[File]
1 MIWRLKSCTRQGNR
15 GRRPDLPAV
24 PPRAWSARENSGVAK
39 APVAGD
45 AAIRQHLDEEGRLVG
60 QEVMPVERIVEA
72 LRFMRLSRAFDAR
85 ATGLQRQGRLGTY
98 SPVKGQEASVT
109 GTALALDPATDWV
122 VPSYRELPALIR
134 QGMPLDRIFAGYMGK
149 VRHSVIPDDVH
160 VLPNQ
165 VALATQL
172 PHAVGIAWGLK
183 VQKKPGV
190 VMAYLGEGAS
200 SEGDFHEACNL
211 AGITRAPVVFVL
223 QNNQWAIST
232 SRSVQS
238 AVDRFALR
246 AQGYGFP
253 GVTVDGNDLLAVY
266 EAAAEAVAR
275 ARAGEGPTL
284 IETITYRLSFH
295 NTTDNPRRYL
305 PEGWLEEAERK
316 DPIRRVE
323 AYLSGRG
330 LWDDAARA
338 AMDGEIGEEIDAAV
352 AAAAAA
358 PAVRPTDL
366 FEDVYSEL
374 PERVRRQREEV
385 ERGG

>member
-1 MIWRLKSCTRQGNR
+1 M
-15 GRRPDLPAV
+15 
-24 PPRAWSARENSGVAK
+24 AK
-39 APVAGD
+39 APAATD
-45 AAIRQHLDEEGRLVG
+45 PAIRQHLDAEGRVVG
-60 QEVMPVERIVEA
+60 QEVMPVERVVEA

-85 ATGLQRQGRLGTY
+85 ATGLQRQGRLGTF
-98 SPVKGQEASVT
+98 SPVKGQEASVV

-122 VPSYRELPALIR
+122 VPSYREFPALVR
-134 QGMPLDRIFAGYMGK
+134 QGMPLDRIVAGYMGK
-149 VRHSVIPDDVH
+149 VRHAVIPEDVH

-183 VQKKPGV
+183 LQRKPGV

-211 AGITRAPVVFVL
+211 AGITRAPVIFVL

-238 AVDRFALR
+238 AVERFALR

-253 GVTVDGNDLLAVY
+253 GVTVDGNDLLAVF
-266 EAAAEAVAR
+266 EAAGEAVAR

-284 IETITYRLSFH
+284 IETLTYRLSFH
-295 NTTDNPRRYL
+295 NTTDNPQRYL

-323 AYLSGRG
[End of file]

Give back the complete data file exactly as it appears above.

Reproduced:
1 MIWRLKSCTRQGNR
15 GRRPDLPAV
24 PPRAWSARENSGVAK
39 APVAGD
45 AAIRQHLDEEGRLVG
60 QEVMPVERIVEA
72 LRFMRLSRAFDAR
85 ATGLQRQGRLGTY
98 SPVKGQEASVT
109 GTALALDPATDWV
122 VPSYRELPALIR
134 QGMPLDRIFAGYMGK
149 VRHSVIPDDVH
160 VLPNQ
165 VALATQL
172 PHAVGIAWGLK
183 VQKKPGV
190 VMAYLGEGAS
200 SEGDFHEACNL
211 AGITRAPVVFVL
223 QNNQWAIST
232 SRSVQS
238 AVDRFALR
246 AQGYGFP
253 GVTVDGNDLLAVY
266 EAAAEAVAR
275 ARAGEGPTL
284 IETITYRLSFH
295 NTTDNPRRYL
305 PEGWLEEAERK
316 DPIRRVE
323 AYLSGRG
330 LWDDAARA
338 AMDGEIGEEIDAAV
352 AAAAAA
358 PAVRPTDL
366 FEDVYSEL
374 PERVRRQREEV
385 ERGG

>member
-1 MIWRLKSCTRQGNR
+1 M
-15 GRRPDLPAV
+15 
-24 PPRAWSARENSGVAK
+24 AK
-39 APVAGD
+39 APAATD
-45 AAIRQHLDEEGRLVG
+45 PAIRQHLDAEGRVVG
-60 QEVMPVERIVEA
+60 QEVMPVERVVEA

-85 ATGLQRQGRLGTY
+85 ATGLQRQGRLGTF
-98 SPVKGQEASVT
+98 SPVKGQEASVV

-122 VPSYRELPALIR
+122 VPSYREFPALVR
-134 QGMPLDRIFAGYMGK
+134 QGMPLDRIVAGYMGK
-149 VRHSVIPDDVH
+149 VRHAVIPEDVH

-183 VQKKPGV
+183 LQRKPGV

-211 AGITRAPVVFVL
+211 AGITRAPVIFVL

-238 AVDRFALR
+238 AVERFALR

-253 GVTVDGNDLLAVY
+253 GVTVDGNDLLAVF
-266 EAAAEAVAR
+266 EAAGEAVAR

-284 IETITYRLSFH
+284 IETLTYRLSFH
-295 NTTDNPRRYL
+295 NTTDNPQRYL

-323 AYLSGRG